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  • Can GroupMe’s New Revenue Model Outsmart Twitter?

    Selling advertising presents an alternative revenue option to monetize free apps. The difficulty with advertising is finding a way to introduce it in a way that subscribers can swallow.

    It’s nearly impossible to get people to pay for what they’re used to getting for free.

    You may be familiar with a 2010 survey by the Center for the Digital Future. Of the nearly 2,000 respondents, exactly zero said they would even consider paying for Twitter.

    That’s just one illustration of a major problem companies that offer free applications are facing. The money’s got to come from somewhere…

    Selling advertising presents an alternative revenue option for these companies. The difficulty with advertising is finding a way to introduce it in a way that subscribers can swallow. In the aforementioned survey, 70% said that they find ads “annoying,” even though half never click on them.

    In March, GroupMe, an increasingly popular group text messaging/conference call application, began tackling this challenge in an innovative way.

    Their idea: rather than sticking ad banners all over their user interface or blasting random promotional messages to users, they started creating brand experiences around popular television shows, musicians, and events.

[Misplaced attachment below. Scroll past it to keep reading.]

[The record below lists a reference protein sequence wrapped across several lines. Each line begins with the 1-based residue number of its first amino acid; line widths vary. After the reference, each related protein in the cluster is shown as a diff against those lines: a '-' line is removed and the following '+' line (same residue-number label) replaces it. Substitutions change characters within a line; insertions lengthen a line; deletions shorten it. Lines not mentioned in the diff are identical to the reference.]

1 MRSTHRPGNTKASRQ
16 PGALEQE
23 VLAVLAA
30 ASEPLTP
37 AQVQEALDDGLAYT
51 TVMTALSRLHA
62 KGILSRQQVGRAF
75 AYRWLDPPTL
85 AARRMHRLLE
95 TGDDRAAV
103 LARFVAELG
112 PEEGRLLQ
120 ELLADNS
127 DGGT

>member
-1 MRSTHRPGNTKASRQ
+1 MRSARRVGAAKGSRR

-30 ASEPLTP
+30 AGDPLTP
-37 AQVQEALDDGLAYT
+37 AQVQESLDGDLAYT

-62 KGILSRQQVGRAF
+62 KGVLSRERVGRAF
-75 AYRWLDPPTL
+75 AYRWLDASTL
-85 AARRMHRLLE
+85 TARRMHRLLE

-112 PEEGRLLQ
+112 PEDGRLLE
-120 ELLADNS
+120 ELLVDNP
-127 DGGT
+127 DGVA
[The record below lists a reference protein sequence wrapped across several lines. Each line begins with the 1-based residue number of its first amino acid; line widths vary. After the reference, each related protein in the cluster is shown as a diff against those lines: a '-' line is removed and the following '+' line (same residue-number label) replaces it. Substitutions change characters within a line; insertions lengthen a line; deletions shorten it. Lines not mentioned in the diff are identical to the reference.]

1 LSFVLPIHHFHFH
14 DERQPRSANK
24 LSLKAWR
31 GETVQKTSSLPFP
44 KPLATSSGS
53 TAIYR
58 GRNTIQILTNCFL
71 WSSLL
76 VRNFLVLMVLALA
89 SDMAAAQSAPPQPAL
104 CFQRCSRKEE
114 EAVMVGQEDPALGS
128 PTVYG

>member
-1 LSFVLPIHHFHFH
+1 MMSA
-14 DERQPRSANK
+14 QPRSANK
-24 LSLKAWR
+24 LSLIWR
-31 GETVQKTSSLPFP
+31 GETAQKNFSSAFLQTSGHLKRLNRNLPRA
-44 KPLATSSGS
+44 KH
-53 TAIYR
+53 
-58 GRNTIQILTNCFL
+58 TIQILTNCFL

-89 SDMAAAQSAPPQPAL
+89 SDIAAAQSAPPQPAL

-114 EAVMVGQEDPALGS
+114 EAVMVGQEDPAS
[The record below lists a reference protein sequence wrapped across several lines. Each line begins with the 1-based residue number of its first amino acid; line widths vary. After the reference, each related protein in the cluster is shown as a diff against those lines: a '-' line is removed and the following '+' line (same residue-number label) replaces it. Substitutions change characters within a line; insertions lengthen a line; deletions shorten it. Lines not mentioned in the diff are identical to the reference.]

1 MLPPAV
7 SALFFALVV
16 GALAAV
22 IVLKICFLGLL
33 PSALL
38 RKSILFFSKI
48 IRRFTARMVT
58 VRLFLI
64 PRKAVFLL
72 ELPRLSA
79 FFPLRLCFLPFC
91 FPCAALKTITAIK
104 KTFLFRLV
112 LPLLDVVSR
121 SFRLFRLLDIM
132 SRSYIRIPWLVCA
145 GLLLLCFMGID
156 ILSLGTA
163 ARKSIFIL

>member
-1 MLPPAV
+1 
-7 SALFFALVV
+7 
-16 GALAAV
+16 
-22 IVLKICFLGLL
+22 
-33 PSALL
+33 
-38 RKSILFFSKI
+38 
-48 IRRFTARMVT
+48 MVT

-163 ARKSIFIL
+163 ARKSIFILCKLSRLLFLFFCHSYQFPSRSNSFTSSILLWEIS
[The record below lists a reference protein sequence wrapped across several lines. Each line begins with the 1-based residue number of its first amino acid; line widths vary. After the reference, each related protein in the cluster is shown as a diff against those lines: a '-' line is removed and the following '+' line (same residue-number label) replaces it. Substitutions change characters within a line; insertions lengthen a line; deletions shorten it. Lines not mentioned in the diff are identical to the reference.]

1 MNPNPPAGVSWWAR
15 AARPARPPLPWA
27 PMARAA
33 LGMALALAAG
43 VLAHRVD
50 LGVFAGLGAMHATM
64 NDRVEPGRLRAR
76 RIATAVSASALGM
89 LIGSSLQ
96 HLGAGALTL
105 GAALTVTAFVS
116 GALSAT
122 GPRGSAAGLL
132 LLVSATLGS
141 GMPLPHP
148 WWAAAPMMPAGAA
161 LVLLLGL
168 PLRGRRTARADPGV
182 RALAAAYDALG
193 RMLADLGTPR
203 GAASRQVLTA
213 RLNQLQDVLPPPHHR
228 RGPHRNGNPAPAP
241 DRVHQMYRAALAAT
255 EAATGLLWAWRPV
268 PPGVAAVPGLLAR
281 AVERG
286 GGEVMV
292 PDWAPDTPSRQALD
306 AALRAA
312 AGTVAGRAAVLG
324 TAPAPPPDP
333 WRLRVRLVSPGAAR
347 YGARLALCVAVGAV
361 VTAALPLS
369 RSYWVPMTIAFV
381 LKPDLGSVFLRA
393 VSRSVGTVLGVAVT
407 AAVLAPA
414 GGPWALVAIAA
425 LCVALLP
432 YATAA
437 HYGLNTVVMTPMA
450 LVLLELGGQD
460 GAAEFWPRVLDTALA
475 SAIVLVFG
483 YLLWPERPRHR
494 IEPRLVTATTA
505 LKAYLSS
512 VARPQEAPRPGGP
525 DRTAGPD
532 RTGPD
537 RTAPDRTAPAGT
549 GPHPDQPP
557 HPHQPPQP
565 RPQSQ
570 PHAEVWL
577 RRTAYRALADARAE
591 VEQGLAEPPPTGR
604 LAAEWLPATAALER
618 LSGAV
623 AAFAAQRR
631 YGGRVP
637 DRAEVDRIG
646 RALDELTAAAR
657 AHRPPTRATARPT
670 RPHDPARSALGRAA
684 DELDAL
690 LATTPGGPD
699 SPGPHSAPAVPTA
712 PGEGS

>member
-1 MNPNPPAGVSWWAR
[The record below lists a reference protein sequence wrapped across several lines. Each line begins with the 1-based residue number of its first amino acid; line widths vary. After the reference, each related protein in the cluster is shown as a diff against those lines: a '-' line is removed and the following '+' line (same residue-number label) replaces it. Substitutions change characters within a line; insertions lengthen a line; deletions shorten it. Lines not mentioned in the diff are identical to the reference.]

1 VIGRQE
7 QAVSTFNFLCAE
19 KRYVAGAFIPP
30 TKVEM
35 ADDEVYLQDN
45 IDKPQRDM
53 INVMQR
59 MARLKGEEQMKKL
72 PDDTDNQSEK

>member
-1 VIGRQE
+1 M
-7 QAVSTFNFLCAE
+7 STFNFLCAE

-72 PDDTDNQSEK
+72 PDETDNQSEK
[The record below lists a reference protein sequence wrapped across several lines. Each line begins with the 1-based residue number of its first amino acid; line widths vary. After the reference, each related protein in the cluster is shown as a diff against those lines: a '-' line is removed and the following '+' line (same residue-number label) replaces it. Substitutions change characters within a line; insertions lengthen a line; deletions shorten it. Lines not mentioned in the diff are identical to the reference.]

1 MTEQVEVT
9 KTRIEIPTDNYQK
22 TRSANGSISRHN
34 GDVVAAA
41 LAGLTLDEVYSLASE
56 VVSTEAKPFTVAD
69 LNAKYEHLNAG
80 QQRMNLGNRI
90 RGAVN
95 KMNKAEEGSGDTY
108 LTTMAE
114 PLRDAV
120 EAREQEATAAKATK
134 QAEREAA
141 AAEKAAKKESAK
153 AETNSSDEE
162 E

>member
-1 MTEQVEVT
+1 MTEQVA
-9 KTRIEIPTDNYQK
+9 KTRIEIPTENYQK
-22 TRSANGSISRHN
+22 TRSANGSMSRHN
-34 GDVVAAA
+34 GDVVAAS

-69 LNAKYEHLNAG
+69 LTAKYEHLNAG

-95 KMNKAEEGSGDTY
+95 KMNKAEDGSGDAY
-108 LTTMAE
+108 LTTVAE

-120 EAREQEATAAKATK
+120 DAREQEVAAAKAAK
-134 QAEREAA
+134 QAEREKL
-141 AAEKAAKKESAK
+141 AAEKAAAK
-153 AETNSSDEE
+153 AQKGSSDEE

Jared Hecht, GroupMe’s co-founder and co-CEO, believes  users will appreciate that they aren’t going to start seeing advertisements. “These are essentially brand experiences that give users a great time,” he said. “It’s a really cool way for brands to engage real life groups of friends that are already talking about the brand anyway.”

    These promoted groups can be found under the Feature tab, and they are completely optional, which is part of the appeal. The goal is to be as non-invasive (non-ad-like) as possible.

    As the app is SMS-based, there are also contextual ads based on each particular group. For example, TV program groups will send “reminders of when the show is on, tidbits from the characters, the behind-the-scenes inside scoop and more.”

    The members of groups for bands and concerts will receive updates on show dates, giveaways, and even chances to interact with the stars. “Bon Jovi could jump right in and answer questions for you,” said Hecht.

    That hardly seems like advertising, at least in theory…

    How are GroupMe’s users responding to this new option? The jury is still out.

    The question remains, what is the smartest way to monetize free apps. Twitter has yet to find a satisfactory answer for that one.

    Read “GroupMe Turns to Advertising” to see exactly what they’re doing over there.

    Upstart: Business and Management for 20-40 Year Old Professionals

    Filed Under: Tech/E-Commerce


    About the Author: Donnie Bryant is a direct response copywriter and marketing consultant. He specializes in improving businesses' sales and profitability by creating compelling marketing messages and strategies. Find out more about Donnie at http://donnie-bryant.com. You can also follow him on Twitter at @donniebryant and connect with him on Google Plus at +donniebryant.

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